I’ve been playing a Deering Goodtime 17 fret open back tuned CGDA since about mid-April since I started playing banjo. I’m getting itchy and ready to look for that “next step” banjo for playing traditional jazz and western swing. I think I understand correctly that the “golden age” of tenor banjo playing and production was in the 1920’s and 30’s right up to WW2 and then maybe for a short time thereafter. (i might be mistaken, though.)
My searches appear to indicate that tenor banjos from that era are prized for their playability and tone and construction but usually they come at a price which is more than I want to spend. My question: are there any currently manufactured banjos which are, if not as good as those older instruments, still of good quality and sound and good bang for the buck?
And, realistically, how much should I think of spending for a banjo that is professional quality (constructed well of good materials by good builders)?
I’m guessing that these questions might be too broad and open-ended but I am looking for a starting point. So far most banjos I see for sale are not local to me (CT,USA) and the purchase might need to be sight unseen. I’m not against that but I’d like to have knowledge and a little more understanding about what it is I’m looking for.
Thanks for any help.
Ken, if you go back to Deering's website and look at their Tenor banjos. you'll see the not-very-promising story about any major manufacturer's banjos right now. The Goodtimes top out just below $800, and then any of what you think of as "professional quality" start around $2000+ and go up into $7000s for the Vega professional tenor which on the website mentions how good it is for jazz, etc. Other banjo companies will be in the same expensive ballpark.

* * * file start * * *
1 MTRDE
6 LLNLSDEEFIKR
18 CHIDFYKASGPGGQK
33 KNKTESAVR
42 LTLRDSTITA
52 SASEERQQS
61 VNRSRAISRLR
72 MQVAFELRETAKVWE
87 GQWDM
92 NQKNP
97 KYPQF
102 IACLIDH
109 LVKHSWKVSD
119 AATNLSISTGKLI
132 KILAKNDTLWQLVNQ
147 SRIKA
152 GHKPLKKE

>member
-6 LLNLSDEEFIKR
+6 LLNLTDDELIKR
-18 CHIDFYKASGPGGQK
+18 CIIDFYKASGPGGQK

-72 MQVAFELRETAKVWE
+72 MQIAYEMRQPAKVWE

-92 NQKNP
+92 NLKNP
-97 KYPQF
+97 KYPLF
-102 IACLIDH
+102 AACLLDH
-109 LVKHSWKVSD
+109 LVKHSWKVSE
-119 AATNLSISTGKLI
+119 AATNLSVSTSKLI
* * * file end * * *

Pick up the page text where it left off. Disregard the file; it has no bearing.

Have a little patience here with your post and I'm sure you'll get some great recommendations for craftsman banjo builders and the smaller shops who might cut you better deals. The lesson here is "professional banjos are expensive". If I were you I might also start checking eBay, there are usually some cheaper deals on good vintage/antique banjos.
And whattabout plectrum banjos? Swing and jazz were filled with them in the old days. More versatile than tenors, imho.
Just my two cents, YMMV.
Do you live at all close to Rochester NY?
There are some nice Silver Bell tenors at Bernunzio's for around a thousand bucks which you can check out for yourself if you go to the store.
PS But as you may have noticed, us plectrum players are physically unable to let any opportunity go by to try to persuade a tenor banjo player to make the very logical switch to plectrum, ha ha...
Oh yeah, forgot to say... always buy the most expensive model banjo you can possibly afford because in a few years it's going to help you trade up to an even nicer and more expensive model...
Truth is, in a few years, nobody is going to want to pay you what you paid for your El Cheapo banjo...
Trust me; been there done that!
I'd be looking for a vintage B&D or Paramount.
Did you see this one?
Might need a trip to your local luthier, but the price is nice and it has the original case... always a desirable feature in proving that your banjo is an original of genuine vintage and not a Franken-banjo... like my first Silver Bell turned out to be...
Thanks to all, to guitarbanjoman for the link to the Paramount and to beegee for the brands recommendation. Those are two brand names I recognize. I think I remember my neighbor from the late 50’s/early 60’s who played, and still plays, a Paramount in a polka band in Michigan.
The advice Will Wilson offers is spot on especially his advice on, "... buy the best you can afford". I met Will this past July at All Frets in Buffalo---and he "practices what he preaches". He found a beautiful period (mid 20's) instrument and he was thrilled.